Circulating Interest-Bearing Currency: An Arkansan Experiment, 1861-1863
During the Civil War the Arkansas legislature funded their expenditures primarily through interest-bearing warrants and war bonds. After these issues were made legal tender in November 1861, the discount attributed to them disappeared immediately and they began to circulate widely. In mid-1862 they were being accepted on par with specie even when Confederate notes - which were also made legal tender in November 1861 - were taken only at a substantial discount. This dominance of legal tender interest-bearing currency is consistent with legal restrictions theory. Confederate notes supplanted the Arkansas issues only after the legislature suspended interest payments in November 1862.
|Date of creation:|
|Contact details of provider:|| Postal: 500 E. Ninth St., Claremont, CA 91711|
Phone: (909) 607-3041
Fax: (909) 621-8249
Web page: http://www.claremontmckenna.edu/rdschool/papers/
More information through EDIRC
References listed on IDEAS
Please report citation or reference errors to , or , if you are the registered author of the cited work, log in to your RePEc Author Service profile, click on "citations" and make appropriate adjustments.:
- Gherity, James A, 1993. "Interest-Bearing Currency: Evidence from the Civil War Experience: A Note," Journal of Money, Credit and Banking, Blackwell Publishing, vol. 25(1), pages 125-131, February.
- Makinen, Gail E & Woodward, G Thomas, 1999. "Use of Interest-Bearing Currency in the Civil War: The Experience below the Mason-Dixon Line," Journal of Money, Credit and Banking, Blackwell Publishing, vol. 31(1), pages 121-129, February.
- Richard C.K.Burdekin & Marc D.Weidenmier, 2002.
"Interest-Bearing Currency and Legal Restrictions Theory:Lessons from the Southern Confederacy,"
Cato Journal, Cato Institute, vol. 22(2), pages 199-209, Fall.
- Richard C.K. Burdekin & Marc D. Weidenmier, "undated". "Interest-Bearing Currency and Legal Restrictions Theory: Lessons from the Southern Confederacy," Claremont Colleges Working Papers 1999-14, Claremont Colleges.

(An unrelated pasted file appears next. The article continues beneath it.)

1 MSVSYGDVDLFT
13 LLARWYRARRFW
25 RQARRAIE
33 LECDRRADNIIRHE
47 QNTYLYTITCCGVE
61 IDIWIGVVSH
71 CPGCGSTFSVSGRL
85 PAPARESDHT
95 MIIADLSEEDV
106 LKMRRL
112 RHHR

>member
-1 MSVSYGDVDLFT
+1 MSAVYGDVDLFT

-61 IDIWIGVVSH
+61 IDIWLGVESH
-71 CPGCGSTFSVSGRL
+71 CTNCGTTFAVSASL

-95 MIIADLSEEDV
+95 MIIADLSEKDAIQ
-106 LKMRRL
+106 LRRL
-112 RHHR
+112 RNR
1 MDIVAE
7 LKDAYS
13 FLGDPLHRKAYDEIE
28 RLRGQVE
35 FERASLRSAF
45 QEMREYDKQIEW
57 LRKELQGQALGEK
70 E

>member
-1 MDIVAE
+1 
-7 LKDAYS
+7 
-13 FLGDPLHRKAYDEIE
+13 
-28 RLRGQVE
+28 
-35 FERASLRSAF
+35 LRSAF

- Richard C. K. Burdekin & Marc D. Weidenmier, 2001. "Inflation Is Always and Everywhere a Monetary Phenomenon: Richmond vs. Houston in 1864," American Economic Review, American Economic Association, vol. 91(5), pages 1621-1630, December.
- Richard C.K. Burdekin & Marc D. Weidenmier, "undated". "Inflation is Always and Everywhere a Monetary Phenomenon: Richmond vs. Houston in 1864," Claremont Colleges Working Papers 1999-31, Claremont Colleges.
- Cowen, Tyler & Kroszner, Randall, 1989. "Scottish Banking before 1845: A Model for Laissez-Faire?," Journal of Money, Credit and Banking, Blackwell Publishing, vol. 21(2), pages 221-231, May.
- Gorton, Gary, 1996. "Reputation Formation in Early Bank Note Markets," Journal of Political Economy, University of Chicago Press, vol. 104(2), pages 346-397, April.
- Makinen, Gail E & Woodward, G Thomas, 1986. "Some Anecdotal Evidence Relating to the Legal Restrictions Theory of the Demand for Money," Journal of Political Economy, University of Chicago Press, vol. 94(2), pages 260-265, April. Full references (including those not matched with items on IDEAS)
When requesting a correction, please mention this item's handle: RePEc:clm:clmeco:2003-04. See general information about how to correct material in RePEc.
For technical questions regarding this item, or to correct its authors, title, abstract, bibliographic or download information, contact: ()
If you have authored this item and are not yet registered with RePEc, we encourage you to do it here. This allows to link your profile to this item. It also allows you to accept potential citations to this item that we are uncertain about.
If references are entirely missing, you can add them using this form.
If the full references list an item that is present in RePEc, but the system did not link to it, you can help with this form.
If you know of missing items citing this one, you can help us creating those links by adding the relevant references in the same way as above, for each refering item. If you are a registered author of this item, you may also want to check the "citations" tab in your profile, as there may be some citations waiting for confirmation.
Please note that corrections may take a couple of weeks to filter through the various RePEc services.